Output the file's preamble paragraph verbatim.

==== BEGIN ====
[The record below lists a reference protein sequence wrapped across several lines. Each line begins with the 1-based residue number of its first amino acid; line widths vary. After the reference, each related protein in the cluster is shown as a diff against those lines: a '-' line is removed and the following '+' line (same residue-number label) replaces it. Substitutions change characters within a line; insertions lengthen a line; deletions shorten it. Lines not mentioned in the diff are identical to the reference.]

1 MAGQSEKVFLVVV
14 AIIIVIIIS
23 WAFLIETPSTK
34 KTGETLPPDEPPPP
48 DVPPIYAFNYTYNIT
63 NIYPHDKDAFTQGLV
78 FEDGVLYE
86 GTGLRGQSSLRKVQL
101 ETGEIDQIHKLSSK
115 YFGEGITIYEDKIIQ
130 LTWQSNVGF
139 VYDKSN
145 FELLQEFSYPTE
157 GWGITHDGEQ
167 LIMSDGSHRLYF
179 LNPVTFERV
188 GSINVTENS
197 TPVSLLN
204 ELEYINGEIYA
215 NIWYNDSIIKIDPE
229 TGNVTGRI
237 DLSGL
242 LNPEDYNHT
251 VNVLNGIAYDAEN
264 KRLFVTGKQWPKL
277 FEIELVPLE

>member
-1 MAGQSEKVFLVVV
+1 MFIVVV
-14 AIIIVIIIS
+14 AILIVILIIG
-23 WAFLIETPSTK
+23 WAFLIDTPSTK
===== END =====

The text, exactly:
[The record below lists a reference protein sequence wrapped across several lines. Each line begins with the 1-based residue number of its first amino acid; line widths vary. After the reference, each related protein in the cluster is shown as a diff against those lines: a '-' line is removed and the following '+' line (same residue-number label) replaces it. Substitutions change characters within a line; insertions lengthen a line; deletions shorten it. Lines not mentioned in the diff are identical to the reference.]